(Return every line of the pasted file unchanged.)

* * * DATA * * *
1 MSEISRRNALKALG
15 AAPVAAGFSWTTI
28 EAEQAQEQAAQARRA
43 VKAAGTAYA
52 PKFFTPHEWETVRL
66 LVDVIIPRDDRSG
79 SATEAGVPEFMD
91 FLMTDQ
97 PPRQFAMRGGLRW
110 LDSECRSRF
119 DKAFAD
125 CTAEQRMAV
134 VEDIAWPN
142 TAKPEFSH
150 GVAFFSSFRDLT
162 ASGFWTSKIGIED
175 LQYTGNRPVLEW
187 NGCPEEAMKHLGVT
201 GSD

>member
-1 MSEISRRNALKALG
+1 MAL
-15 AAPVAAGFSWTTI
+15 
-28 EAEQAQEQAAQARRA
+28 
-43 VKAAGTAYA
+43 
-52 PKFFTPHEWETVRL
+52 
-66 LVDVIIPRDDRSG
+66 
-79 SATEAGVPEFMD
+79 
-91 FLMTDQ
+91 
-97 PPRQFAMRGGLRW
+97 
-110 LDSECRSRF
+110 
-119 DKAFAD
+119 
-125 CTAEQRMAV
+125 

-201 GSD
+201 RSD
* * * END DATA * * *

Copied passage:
1 MSEISRRNALKALG
15 AAPVAAGFSWTTI
28 EAEQAQEQAAQARRA
43 VKAAGTAYA
52 PKFFTPHEWETVRL
66 LVDVIIPRDDRSG
79 SATEAGVPEFMD
91 FLMTDQ
97 PPRQFAMRGGLRW
110 LDSECRSRF
119 DKAFAD
125 CTAEQRMAV
134 VEDIAWPN
142 TAKPEFSH
150 GVAFFSSFRDLT
162 ASGFWTSKIGIED
175 LQYTGNRPVLEW
187 NGCPEEAMKHLGVT
201 GSD

>member
-1 MSEISRRNALKALG
+1 MAL
-15 AAPVAAGFSWTTI
+15 
-28 EAEQAQEQAAQARRA
+28 
-43 VKAAGTAYA
+43 
-52 PKFFTPHEWETVRL
+52 
-66 LVDVIIPRDDRSG
+66 
-79 SATEAGVPEFMD
+79 
-91 FLMTDQ
+91 
-97 PPRQFAMRGGLRW
+97 
-110 LDSECRSRF
+110 
-119 DKAFAD
+119 
-125 CTAEQRMAV
+125 

-201 GSD
+201 RSD